South Korea approves Pfizer vaccine for children aged 5-11

pharmafile | February 24, 2022 | News story | Business Services  

South Korea’s drug safety agency on authorised the use of Pfizer’s COVID-19 vaccine on 23 February, for children aged between five and 11 years old, amid the rapid spread of the Omicron variant. The vaccine, known as Cominarty, contains the same substances as the adult version of the vaccine, but in smaller doses.

This approval marks the first time the agency has authorised the use of a COVID-19 vaccine for children within this age bracket.

Children aged five to 11 will receive two doses of the vaccine, with a three-week interval. Among this number, the immunocompromised can get a booster dose, four weeks after their second jab. The health authorities have shared that detailed schedule for the vaccination of children in this age bracket will be released in March.

Choi Eun-hwa, a medical professor at Seoul National University, has shared that the immunocompromised and clinically vulnerable, such as children with chronic lung conditions or heart diseases, should be prioritised for vaccination.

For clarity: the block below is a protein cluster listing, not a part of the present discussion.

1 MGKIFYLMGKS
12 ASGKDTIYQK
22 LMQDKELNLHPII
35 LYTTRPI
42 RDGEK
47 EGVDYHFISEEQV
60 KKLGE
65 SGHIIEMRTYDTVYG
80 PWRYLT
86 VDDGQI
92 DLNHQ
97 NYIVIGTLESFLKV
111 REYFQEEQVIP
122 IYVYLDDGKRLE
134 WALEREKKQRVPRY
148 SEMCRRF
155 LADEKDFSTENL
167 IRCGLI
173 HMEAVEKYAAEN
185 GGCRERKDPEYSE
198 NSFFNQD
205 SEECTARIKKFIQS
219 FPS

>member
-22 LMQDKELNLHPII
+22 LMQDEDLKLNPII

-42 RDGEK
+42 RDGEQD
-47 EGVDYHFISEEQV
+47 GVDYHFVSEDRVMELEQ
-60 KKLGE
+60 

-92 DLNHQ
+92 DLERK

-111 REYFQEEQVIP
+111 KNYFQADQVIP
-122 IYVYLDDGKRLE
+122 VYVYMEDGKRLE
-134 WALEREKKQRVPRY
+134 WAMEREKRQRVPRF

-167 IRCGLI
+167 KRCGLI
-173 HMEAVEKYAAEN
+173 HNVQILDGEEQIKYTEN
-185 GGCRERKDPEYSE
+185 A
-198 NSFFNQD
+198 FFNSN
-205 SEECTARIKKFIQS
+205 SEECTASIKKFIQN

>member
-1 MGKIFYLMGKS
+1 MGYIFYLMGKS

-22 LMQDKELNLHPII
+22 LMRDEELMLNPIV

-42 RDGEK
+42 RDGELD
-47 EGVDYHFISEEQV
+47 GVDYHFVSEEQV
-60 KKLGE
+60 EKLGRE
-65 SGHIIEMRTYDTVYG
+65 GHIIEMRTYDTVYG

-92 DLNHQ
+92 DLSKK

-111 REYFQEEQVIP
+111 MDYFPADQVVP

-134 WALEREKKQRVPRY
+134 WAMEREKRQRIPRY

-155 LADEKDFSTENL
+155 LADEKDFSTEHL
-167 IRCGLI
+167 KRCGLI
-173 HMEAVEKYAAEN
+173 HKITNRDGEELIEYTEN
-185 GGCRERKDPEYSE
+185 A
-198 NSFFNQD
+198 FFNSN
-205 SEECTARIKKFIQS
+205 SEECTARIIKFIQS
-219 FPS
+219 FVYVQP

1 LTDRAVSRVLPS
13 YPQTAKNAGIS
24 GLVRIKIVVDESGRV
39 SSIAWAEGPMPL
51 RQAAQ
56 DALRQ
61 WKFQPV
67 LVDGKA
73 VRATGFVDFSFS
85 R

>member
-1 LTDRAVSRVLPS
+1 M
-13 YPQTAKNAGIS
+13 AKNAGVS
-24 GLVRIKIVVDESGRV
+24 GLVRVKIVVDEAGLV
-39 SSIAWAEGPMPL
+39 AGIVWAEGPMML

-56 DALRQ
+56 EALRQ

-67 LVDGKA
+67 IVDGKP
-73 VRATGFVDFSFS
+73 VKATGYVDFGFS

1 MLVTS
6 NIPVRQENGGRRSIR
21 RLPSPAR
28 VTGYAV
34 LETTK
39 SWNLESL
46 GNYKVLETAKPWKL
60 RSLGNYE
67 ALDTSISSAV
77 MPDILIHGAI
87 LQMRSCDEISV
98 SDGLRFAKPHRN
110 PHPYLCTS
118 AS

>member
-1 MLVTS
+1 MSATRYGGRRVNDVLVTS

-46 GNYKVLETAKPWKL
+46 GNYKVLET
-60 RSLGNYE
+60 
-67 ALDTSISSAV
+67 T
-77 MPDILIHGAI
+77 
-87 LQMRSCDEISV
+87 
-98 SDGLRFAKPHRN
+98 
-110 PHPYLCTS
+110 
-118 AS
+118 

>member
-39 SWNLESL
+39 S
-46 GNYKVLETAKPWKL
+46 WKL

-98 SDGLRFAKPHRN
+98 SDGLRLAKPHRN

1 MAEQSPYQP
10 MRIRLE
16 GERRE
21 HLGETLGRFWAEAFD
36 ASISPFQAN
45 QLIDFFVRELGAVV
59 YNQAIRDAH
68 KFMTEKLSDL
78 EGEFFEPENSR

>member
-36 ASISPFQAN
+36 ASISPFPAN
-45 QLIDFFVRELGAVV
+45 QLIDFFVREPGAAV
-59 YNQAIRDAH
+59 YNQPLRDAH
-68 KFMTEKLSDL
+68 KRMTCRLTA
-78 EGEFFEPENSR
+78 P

The ministry has shared that the authorisation aims to minimise infections and hospitalisations of children amid the spread of the highly contagious Omicron variant of the virus, and has cited data outlining efficacy and safety of the vaccine. This data found the vaccine was 90.7 percent effective in preventing COVID-19 in children aged five to 11. Most common side effects included pain and redness at the injection site, fatigue, headaches and chills. Children showed a higher tendency of swelling than young adults. However, adverse effects disappeared within three days.

Comirnaty has now been authorised for children by 62 authorities around the world, including in the US, and in the EU.

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